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Chaos At Washington Post, First Woman Editor Dumped, Shift To ‘Service’ Journalism

FILE - Sally Buzbee, then-senior vice president and executive editor of The Associated Press, poses for a photo, Dec. 13, 2018, in New York. The Washington Post said Sunday, June 2, 2024, that Buzbee, its executive editor, has stepped down after three years at the top of one of journalism's most storied brands. (AP Photo/Chuck Zoeller, File)

The Washington Post announced on Sunday that it had parted ways with its top editor, Sally Buzbee, in a seismic shakeup executed by new publisher and chief executive William Lewis just months before the high-stakes 2024 presidential election.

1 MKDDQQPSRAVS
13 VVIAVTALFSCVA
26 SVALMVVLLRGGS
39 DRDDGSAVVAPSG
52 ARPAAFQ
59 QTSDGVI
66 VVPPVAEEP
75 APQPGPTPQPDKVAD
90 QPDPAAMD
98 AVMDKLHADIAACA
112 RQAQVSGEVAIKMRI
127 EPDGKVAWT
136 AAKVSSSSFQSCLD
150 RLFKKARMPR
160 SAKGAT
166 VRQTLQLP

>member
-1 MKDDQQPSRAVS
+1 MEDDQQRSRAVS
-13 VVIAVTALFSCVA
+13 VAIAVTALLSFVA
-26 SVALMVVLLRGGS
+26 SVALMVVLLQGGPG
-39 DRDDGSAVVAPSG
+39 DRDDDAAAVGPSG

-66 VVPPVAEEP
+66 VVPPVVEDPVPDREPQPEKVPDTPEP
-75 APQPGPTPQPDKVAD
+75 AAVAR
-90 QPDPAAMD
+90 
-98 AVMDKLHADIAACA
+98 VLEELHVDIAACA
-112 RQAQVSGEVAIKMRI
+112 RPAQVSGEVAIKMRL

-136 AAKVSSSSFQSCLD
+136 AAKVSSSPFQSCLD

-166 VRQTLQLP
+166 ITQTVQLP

“Sally is an incredible leader and a supremely talented media executive who will be sorely missed,” Lewis said in a statement. “I wish her all the best going forward.”

While Lewis praised Buzbee publicly on Sunday, she oversaw a particularly tumultuous period at the venerable newspaper. During her three-year tenure, The Post saw much of its audience dissipate.

While The Post celebrated several journalism triumphs under Buzbee, winning numerous awards, her tenure was also stained by severe infighting in 2022 that spurred national headlines and embarrassed the newspaper.

The Post said that Matt Murray, former editor in chief of The Wall Street Journal, will immediately replace Buzbee as executive editor. Murray will serve in that position through the 2024 presidential election.

After the November election, Robert Winnett, deputy editor of The Telegraph Media Group, will take on a new role as editor of The Post, overseeing its core news offering. Murray will then transition to overseeing the formation of a new newsroom at The Post, one which focuses on service and social media journalism.

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